Bird Lovegod: Supermarkets putting profit before the environment when it comes to the use of plastics

Supermarkets have a massive impact on everything, us as individuals, our society, and the entire world.

Many environmental campaigners have been worried by the levels of plastic pollution. PA photo: Rui Vieira

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Bird Lovegod is an independent fintech consultant.

One of the major problems facing the world is our love of plastic. I’m not talking about the credit and debit cards in our wallets, I’m talking about the plastic that wraps everything, comes with everything, often has a functional life of a few moments, and lasts almost indefinitely in the environment.

Given that it didn’t even popularise until the 1960s there’s already a huge problem. If you multiply the amount of plastic created each year by the number of years it lasts, you get a number that’s almost infinite. Unsustainable has never been more literal than our current use of plastics.

It’s slightly ridiculous that a plastic bag will ‘outlive’ our civilisation. It speaks volumes.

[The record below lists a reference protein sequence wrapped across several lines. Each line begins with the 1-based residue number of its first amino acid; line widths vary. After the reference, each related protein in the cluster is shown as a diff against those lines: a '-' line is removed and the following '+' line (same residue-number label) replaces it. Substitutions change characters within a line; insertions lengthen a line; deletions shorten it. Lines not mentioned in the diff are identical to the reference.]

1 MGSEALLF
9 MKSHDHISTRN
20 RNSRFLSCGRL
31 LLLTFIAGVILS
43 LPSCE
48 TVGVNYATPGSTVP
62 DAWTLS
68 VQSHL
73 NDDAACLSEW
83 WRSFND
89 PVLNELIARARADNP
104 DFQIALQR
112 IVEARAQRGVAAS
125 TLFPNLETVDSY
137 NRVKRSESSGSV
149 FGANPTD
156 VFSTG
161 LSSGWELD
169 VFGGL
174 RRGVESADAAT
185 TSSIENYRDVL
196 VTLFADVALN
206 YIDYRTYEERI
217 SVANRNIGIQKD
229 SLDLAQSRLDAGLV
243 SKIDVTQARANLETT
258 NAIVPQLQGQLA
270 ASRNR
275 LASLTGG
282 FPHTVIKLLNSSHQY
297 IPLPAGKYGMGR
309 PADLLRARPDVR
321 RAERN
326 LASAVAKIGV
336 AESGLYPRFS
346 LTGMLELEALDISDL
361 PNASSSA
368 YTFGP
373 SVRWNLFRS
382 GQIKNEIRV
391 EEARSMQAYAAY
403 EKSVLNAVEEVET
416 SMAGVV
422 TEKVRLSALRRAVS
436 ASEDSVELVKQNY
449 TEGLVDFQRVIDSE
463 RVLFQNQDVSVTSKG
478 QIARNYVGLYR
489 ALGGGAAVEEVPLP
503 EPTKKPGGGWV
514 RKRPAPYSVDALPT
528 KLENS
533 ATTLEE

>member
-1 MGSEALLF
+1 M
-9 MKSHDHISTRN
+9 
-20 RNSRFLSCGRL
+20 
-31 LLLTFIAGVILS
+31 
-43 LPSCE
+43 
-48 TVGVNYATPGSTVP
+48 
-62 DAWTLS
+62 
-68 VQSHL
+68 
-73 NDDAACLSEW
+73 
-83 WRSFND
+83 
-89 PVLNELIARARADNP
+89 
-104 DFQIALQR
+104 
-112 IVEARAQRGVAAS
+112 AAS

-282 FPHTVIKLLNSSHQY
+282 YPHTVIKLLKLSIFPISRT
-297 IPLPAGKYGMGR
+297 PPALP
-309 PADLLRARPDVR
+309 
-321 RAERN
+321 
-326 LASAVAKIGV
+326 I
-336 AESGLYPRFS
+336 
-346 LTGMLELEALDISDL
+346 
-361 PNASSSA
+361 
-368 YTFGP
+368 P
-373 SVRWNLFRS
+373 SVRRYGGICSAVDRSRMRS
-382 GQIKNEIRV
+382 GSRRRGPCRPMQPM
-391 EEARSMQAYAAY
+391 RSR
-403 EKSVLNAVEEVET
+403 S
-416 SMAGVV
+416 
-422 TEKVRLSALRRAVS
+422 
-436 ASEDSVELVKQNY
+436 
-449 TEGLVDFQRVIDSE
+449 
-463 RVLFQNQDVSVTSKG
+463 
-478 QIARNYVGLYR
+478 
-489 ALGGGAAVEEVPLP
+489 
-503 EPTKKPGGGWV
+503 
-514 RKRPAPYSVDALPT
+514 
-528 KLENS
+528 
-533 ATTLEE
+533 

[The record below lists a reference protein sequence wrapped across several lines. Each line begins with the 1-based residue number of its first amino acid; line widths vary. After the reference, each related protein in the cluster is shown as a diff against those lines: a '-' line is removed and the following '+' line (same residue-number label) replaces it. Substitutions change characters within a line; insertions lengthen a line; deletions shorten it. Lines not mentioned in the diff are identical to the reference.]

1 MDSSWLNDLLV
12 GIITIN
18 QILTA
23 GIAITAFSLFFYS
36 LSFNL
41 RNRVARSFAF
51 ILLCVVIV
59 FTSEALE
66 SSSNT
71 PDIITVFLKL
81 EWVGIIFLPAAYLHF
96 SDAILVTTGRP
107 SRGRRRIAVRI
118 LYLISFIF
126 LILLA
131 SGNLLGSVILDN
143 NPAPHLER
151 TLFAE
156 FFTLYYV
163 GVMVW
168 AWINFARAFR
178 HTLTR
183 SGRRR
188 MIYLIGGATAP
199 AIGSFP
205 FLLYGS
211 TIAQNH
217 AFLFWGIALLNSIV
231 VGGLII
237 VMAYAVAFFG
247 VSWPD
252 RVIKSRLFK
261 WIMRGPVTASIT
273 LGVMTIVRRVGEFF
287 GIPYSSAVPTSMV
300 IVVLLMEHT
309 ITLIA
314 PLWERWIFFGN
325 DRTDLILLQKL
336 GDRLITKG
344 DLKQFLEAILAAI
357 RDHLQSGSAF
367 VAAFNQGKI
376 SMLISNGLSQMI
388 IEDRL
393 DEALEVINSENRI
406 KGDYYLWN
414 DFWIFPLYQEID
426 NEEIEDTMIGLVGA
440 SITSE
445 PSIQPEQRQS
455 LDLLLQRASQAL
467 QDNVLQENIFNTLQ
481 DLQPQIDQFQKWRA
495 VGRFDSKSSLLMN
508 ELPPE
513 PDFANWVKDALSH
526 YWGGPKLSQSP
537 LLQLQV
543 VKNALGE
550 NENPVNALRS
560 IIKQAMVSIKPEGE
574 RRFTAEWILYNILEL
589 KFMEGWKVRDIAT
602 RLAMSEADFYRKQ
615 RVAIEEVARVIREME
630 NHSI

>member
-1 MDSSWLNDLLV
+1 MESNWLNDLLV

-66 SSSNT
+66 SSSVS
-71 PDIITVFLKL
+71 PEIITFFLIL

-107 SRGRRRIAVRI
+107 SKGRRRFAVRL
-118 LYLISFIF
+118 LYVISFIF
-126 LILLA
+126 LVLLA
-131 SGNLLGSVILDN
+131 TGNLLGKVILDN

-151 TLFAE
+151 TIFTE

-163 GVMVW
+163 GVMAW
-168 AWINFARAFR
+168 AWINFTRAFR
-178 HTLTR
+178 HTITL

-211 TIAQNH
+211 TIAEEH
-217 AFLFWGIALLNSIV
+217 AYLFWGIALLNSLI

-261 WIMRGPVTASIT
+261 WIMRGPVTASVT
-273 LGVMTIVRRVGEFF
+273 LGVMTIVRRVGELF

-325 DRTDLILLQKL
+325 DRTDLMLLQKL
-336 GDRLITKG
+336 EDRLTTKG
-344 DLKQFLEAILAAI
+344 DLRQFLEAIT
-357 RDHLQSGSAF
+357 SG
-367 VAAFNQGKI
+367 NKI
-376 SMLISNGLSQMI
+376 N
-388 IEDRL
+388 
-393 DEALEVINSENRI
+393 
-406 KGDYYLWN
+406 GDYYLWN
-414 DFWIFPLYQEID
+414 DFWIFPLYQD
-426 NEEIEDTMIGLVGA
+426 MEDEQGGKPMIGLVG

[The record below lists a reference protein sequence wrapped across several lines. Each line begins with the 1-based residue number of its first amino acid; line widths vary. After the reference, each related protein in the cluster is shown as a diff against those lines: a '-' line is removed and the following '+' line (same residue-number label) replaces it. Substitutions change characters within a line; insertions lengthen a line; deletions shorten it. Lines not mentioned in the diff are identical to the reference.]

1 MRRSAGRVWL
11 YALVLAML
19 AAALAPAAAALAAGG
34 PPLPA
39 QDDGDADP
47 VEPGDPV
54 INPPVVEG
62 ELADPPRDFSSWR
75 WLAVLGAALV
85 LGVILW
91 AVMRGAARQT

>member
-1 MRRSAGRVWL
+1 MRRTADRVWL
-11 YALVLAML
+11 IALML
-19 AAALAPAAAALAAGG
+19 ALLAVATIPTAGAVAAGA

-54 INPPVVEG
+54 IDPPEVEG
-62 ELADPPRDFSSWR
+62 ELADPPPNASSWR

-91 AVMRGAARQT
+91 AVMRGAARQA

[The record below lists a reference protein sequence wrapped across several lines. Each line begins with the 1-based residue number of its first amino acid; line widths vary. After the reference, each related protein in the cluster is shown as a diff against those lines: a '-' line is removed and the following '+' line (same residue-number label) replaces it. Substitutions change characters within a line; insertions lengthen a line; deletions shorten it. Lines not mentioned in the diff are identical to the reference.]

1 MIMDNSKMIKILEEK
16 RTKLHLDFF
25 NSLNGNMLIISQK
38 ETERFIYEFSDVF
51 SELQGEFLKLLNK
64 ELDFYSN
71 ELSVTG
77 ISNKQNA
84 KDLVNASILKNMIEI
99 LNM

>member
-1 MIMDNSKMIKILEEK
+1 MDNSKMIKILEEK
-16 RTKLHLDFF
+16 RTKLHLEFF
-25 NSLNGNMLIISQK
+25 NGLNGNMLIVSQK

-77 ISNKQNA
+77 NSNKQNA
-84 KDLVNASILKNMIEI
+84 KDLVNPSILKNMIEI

Supermarkets have a lot to answer for. How difficult would it be for them to have ‘minimum packaging’ aisles, where people actually had the choice of buying produce that wasn’t plastic wrapped? It would be easy. And popular. Very popular. So why don’t they?

Here’s one reason. In fact, it’s the only reason. Profit. By wrapping produce in plastic, they can charge more. All the talk about recycling is nonsense. Virtually none of the plastic from households is truly recycled. Recycling means being made into something else. That’s when it’s recycled, not when it’s put into a bin of a certain colour. Why are we trying, and failing, to recycle something that doesn’t need to be used in the first place?

The reason for all the plastic packaging is profit, huge amounts of profit. Supermarkets say “consumers demand convenience”. Basically putting the blame and responsibility back to us, rather than themselves. We accept convenience when it’s offered, but what we really demand is responsibility, truth, transparency, and a planet that isn’t grotesquely polluted for the sake of corporate greed.

Wrapping every single item in virtually indestructible plastic film does not add life changing convenience for consumers.